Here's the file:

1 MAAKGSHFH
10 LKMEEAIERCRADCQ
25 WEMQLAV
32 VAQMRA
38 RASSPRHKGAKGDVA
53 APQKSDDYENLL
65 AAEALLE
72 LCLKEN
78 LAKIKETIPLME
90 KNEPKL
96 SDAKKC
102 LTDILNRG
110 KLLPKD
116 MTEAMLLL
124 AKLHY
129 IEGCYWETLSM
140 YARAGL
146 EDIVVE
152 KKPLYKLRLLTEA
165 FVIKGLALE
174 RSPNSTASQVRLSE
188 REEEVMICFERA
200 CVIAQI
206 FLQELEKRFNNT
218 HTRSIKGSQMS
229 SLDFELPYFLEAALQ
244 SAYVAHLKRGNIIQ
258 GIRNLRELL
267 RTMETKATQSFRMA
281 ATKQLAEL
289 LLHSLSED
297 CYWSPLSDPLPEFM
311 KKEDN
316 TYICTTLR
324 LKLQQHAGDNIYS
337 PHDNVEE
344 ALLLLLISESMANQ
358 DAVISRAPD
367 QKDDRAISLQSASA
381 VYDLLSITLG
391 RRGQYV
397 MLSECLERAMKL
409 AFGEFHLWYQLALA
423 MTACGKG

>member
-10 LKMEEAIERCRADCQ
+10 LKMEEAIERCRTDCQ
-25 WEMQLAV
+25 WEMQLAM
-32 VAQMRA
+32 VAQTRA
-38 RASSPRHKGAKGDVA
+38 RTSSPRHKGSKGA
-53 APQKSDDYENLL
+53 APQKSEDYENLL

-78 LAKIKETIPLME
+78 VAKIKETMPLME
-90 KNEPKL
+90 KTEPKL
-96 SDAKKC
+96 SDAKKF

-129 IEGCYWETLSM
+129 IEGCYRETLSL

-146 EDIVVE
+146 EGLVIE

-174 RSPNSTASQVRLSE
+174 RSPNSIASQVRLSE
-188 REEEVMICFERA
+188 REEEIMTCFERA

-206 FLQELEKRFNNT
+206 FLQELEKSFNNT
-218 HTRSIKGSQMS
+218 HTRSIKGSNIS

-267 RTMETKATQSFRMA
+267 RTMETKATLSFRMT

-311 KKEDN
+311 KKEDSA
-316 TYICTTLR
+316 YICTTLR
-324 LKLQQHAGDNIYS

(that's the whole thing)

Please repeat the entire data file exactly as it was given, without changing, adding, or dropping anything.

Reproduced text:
1 MAAKGSHFH
10 LKMEEAIERCRADCQ
25 WEMQLAV
32 VAQMRA
38 RASSPRHKGAKGDVA
53 APQKSDDYENLL
65 AAEALLE
72 LCLKEN
78 LAKIKETIPLME
90 KNEPKL
96 SDAKKC
102 LTDILNRG
110 KLLPKD
116 MTEAMLLL
124 AKLHY
129 IEGCYWETLSM
140 YARAGL
146 EDIVVE
152 KKPLYKLRLLTEA
165 FVIKGLALE
174 RSPNSTASQVRLSE
188 REEEVMICFERA
200 CVIAQI
206 FLQELEKRFNNT
218 HTRSIKGSQMS
229 SLDFELPYFLEAALQ
244 SAYVAHLKRGNIIQ
258 GIRNLRELL
267 RTMETKATQSFRMA
281 ATKQLAEL
289 LLHSLSED
297 CYWSPLSDPLPEFM
311 KKEDN
316 TYICTTLR
324 LKLQQHAGDNIYS
337 PHDNVEE
344 ALLLLLISESMANQ
358 DAVISRAPD
367 QKDDRAISLQSASA
381 VYDLLSITLG
391 RRGQYV
397 MLSECLERAMKL
409 AFGEFHLWYQLALA
423 MTACGKG

>member
-10 LKMEEAIERCRADCQ
+10 LKMEEAIERCRTDCQ
-25 WEMQLAV
+25 WEMQLAM
-32 VAQMRA
+32 VAQTRA
-38 RASSPRHKGAKGDVA
+38 RTSSPRHKGSKGA
-53 APQKSDDYENLL
+53 APQKSEDYENLL

-78 LAKIKETIPLME
+78 VAKIKETMPLME
-90 KNEPKL
+90 KTEPKL
-96 SDAKKC
+96 SDAKKF

-129 IEGCYWETLSM
+129 IEGCYRETLSL

-146 EDIVVE
+146 EGLVIE

-174 RSPNSTASQVRLSE
+174 RSPNSIASQVRLSE
-188 REEEVMICFERA
+188 REEEIMTCFERA

-206 FLQELEKRFNNT
+206 FLQELEKSFNNT
-218 HTRSIKGSQMS
+218 HTRSIKGSNIS

-267 RTMETKATQSFRMA
+267 RTMETKATLSFRMT

-311 KKEDN
+311 KKEDSA
-316 TYICTTLR
+316 YICTTLR
-324 LKLQQHAGDNIYS